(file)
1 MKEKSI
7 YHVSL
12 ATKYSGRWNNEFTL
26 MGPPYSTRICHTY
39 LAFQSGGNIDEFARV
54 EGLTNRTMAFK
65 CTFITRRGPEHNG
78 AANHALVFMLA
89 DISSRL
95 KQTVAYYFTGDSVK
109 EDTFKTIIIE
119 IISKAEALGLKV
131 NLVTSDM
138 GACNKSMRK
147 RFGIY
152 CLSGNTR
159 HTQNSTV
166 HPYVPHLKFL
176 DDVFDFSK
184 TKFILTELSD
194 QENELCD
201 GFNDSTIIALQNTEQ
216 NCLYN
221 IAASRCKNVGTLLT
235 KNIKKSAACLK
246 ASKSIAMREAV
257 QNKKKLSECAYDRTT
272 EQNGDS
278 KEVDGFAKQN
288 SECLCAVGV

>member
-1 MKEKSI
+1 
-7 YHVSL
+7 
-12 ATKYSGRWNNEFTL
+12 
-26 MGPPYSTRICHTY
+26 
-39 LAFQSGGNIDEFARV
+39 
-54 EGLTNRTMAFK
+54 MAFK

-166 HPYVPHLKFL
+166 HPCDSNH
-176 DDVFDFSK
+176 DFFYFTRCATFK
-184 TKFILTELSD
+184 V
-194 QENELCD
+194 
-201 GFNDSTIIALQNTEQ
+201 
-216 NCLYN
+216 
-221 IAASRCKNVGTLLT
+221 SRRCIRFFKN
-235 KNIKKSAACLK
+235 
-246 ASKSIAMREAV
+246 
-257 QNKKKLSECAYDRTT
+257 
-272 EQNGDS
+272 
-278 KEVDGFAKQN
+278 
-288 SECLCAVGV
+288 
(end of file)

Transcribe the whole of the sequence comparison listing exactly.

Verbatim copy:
1 MKEKSI
7 YHVSL
12 ATKYSGRWNNEFTL
26 MGPPYSTRICHTY
39 LAFQSGGNIDEFARV
54 EGLTNRTMAFK
65 CTFITRRGPEHNG
78 AANHALVFMLA
89 DISSRL
95 KQTVAYYFTGDSVK
109 EDTFKTIIIE
119 IISKAEALGLKV
131 NLVTSDM
138 GACNKSMRK
147 RFGIY
152 CLSGNTR
159 HTQNSTV
166 HPYVPHLKFL
176 DDVFDFSK
184 TKFILTELSD
194 QENELCD
201 GFNDSTIIALQNTEQ
216 NCLYN
221 IAASRCKNVGTLLT
235 KNIKKSAACLK
246 ASKSIAMREAV
257 QNKKKLSECAYDRTT
272 EQNGDS
278 KEVDGFAKQN
288 SECLCAVGV

>member
-1 MKEKSI
+1 
-7 YHVSL
+7 
-12 ATKYSGRWNNEFTL
+12 
-26 MGPPYSTRICHTY
+26 
-39 LAFQSGGNIDEFARV
+39 
-54 EGLTNRTMAFK
+54 MAFK

-166 HPYVPHLKFL
+166 HPCDSNH
-176 DDVFDFSK
+176 DFFYFTRCATFK
-184 TKFILTELSD
+184 V
-194 QENELCD
+194 
-201 GFNDSTIIALQNTEQ
+201 
-216 NCLYN
+216 
-221 IAASRCKNVGTLLT
+221 SRRCIRFFKN
-235 KNIKKSAACLK
+235 
-246 ASKSIAMREAV
+246 
-257 QNKKKLSECAYDRTT
+257 
-272 EQNGDS
+272 
-278 KEVDGFAKQN
+278 
-288 SECLCAVGV
+288 